MEL3E Day 24 – Shortest Routes with Desmos

Warm Up: Estimation 180

Since last week we did the 1/4 cup of candy corn today we looked at estimating how many would be in the big bag.

We remembered that there was 19 candies in the 1/4 cup. For their too high and too low today I also had them find how many scoops of candy that would be. For example, Joey said too high might be 1000. So I had them determine how many scoops of 19 that would be. I then asked if this now still seems too high?

After all students had voiced their best guess and how many scoops it would be I showed the answer:

I asked them how Mr. Stadel determined the answer of 893 if he didn’t count. I let them study the info shown. Shanice piped up, “there was 47 scoops….so 19 x 47 = 893.”

Today we switched strands from Saving & Borrowing to Travel and Transportation. They all got out an iPad and went to this Desmos Activity.

The first problem has students drawing a route from our school to a Tim Horton’s. I asked them to try to draw the shortest route possible.

This had them hooked. Each wanted their route to be the shortest.

I took time here to show different routes students had drawn.

As a class we moved to the next screen where we estimated the actual distance.  A student pointed out that the map image had a scale in the bottom right corner. A small section was labeled to be 200m. They used that to help estimate the distance for their routes. But we needed a better way to determine who would have drawn the shortest route! Moving to screen 3 we used the points to determine the “map distance” for each section of our route.

Students filled in a description of each leg of their route and the distance in map units.

We measured the scale at the bottom to create a scale factor for this map.

I demonstrated how to use the scale factor to determine the actual distances in metres and kilometres. We went around the room voicing how far our routes were to see who had the shortest!! Moving to the 4th screen showed what Google would say.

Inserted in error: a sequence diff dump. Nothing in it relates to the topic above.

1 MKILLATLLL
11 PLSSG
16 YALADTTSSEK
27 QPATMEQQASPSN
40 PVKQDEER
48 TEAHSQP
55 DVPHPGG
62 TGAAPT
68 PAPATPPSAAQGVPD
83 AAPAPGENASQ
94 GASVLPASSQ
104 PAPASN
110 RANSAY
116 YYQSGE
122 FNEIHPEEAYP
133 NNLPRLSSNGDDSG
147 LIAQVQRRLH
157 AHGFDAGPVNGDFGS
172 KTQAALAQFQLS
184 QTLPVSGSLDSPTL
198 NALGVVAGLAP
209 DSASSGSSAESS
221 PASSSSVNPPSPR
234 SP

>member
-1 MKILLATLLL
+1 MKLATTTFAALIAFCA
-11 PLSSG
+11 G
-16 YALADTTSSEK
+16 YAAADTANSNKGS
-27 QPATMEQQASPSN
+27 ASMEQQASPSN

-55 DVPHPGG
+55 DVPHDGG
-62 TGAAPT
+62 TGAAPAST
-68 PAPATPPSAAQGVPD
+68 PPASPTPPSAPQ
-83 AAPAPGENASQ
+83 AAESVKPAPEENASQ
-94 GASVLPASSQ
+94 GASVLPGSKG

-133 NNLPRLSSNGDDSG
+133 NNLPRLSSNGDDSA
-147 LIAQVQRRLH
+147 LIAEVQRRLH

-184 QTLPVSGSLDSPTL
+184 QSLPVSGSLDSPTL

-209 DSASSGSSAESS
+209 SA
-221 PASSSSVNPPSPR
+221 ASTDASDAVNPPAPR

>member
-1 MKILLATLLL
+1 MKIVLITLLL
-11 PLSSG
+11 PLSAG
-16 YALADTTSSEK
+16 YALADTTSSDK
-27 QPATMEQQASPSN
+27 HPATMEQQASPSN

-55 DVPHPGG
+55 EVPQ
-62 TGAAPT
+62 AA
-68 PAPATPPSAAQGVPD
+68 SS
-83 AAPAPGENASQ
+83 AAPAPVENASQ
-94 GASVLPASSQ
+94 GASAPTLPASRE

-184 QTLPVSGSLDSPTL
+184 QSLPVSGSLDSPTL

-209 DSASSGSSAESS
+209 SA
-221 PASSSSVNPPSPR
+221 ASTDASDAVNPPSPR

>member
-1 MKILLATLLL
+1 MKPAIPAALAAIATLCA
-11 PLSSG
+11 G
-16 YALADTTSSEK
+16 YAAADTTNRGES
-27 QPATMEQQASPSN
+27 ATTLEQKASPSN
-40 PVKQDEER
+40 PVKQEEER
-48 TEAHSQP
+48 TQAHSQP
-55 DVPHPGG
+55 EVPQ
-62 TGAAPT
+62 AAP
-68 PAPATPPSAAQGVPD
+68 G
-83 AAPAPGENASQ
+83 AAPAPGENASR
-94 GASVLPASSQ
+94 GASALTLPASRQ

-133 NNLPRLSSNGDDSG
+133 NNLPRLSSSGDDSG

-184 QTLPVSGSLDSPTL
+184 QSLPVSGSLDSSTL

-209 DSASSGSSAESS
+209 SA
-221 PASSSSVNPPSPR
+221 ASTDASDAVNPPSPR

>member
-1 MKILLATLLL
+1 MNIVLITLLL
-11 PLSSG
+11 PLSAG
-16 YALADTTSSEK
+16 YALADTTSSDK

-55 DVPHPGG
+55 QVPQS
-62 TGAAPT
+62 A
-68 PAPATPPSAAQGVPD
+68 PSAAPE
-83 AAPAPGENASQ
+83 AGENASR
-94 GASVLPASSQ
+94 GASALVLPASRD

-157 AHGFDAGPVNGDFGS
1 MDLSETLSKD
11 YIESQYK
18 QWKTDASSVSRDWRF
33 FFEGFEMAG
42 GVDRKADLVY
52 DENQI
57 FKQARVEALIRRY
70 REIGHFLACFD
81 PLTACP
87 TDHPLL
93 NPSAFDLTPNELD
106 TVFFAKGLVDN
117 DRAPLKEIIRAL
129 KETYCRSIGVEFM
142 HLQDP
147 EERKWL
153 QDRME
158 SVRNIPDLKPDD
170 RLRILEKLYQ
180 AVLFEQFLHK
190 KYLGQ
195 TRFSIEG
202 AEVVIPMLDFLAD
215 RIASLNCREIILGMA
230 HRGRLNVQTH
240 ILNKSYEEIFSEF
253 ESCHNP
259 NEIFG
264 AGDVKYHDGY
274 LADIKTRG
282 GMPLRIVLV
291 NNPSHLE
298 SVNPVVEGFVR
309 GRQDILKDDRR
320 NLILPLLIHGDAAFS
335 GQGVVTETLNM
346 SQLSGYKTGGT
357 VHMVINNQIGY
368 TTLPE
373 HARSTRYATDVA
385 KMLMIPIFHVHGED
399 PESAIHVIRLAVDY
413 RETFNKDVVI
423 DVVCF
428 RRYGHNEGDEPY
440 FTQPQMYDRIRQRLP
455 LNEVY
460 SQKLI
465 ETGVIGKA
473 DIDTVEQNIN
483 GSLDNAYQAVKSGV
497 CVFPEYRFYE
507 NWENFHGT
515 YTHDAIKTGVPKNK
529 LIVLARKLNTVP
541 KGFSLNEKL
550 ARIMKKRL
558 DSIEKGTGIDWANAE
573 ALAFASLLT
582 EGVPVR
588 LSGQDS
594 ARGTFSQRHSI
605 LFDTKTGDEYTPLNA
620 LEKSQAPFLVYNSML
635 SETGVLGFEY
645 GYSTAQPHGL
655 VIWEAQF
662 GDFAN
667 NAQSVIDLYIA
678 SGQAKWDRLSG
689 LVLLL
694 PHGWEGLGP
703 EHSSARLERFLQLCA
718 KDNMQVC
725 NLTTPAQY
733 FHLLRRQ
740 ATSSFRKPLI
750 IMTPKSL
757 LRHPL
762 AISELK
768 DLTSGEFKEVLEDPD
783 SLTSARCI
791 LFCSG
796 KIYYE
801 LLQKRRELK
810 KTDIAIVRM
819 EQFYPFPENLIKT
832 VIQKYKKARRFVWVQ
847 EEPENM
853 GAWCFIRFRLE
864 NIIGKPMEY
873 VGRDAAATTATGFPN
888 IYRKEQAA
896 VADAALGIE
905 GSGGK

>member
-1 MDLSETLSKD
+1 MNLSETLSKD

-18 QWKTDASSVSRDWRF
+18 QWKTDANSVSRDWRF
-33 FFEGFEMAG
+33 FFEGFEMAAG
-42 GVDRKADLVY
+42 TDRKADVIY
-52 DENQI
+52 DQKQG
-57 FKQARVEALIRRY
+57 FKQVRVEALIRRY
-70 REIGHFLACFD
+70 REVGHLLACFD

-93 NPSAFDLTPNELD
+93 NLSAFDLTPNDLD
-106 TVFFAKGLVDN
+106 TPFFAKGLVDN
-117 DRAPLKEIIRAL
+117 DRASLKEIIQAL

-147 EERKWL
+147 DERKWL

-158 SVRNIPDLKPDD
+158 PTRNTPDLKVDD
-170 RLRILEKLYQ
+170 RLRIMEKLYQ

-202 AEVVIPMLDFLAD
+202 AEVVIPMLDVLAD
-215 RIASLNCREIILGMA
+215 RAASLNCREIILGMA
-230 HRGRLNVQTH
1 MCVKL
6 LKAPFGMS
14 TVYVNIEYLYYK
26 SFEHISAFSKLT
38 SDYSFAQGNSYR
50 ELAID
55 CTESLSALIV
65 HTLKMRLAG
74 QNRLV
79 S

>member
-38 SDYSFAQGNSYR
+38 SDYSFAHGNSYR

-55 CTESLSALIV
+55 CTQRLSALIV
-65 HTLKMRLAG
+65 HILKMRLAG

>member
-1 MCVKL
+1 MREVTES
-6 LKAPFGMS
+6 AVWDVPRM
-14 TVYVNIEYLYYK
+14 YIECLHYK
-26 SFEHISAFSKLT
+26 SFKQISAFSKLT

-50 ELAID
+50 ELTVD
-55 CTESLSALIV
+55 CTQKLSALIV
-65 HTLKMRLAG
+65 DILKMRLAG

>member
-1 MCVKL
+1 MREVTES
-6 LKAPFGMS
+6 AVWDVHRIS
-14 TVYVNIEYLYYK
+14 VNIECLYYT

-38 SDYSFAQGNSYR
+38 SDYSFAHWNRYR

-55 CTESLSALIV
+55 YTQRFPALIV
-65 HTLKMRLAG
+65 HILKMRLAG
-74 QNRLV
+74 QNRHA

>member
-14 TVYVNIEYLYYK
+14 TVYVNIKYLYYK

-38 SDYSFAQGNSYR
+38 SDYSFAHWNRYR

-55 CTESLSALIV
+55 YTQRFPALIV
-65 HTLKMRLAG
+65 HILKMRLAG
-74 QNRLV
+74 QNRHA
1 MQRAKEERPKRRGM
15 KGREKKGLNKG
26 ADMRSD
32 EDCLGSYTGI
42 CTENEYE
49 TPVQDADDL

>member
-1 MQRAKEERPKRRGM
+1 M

That was problem 1 out of 5 in this Desmos activity. We started problem 2 but did not finish it. Tomorrow’s work!!

Having the students guess the shortest route first allows them to try something informal before we try to formalize it with actual distances. Desmos’ sketch tool allows them to draw, erase, undo, and re-draw those routes. The ability to wipe away their trials is so valuable. It allows them to take risks. It allows them to get deeper into their understanding.

Give it a try. I feel I’m missing some extension questions, or questions that dig a little deeper. Can you help me out and leave me some feedback in the comments? Thanks.

MEL3E Day 22 & 23

Day 22

Warm up today was from Would You Rather:

The groups blew my expectations out of the water on this one. They asked for the weights of the coins and then went to work.

One group looked at using copper pennies vs. zinc pennies in comparison to the quarters.

Most groups wanted the quarters regardless of the money…less to carry around.

We picked up where we left off from the credit card scenario bills. As we progress through the bills students saw what happens when you don’t pay off your entire bill. As a class we worked out interest charges added to the new bill, new statement amounts, and minimum payments for a variety of scenarios. We still did not complete all problems before class ended.

Day 23:

Warm up:

We brought up the Clock app on our iPads to help answer this problem. We reviewed converting times from the 24 hour clock and looked at timezones across the world.

Next, we worked on solving Robert Kaplinsky’s “Is Gas Cheaper With Cash or Credit Card” problem.

I showed this image:

Students noticed a variety of things including that gas here seems to cost more if you use a card. It was a no-brainer that they would choose to purchase with cash. Like in Robert’s lesson, I handed them a paper credit card and asked, “If you use this card does that change your mind?”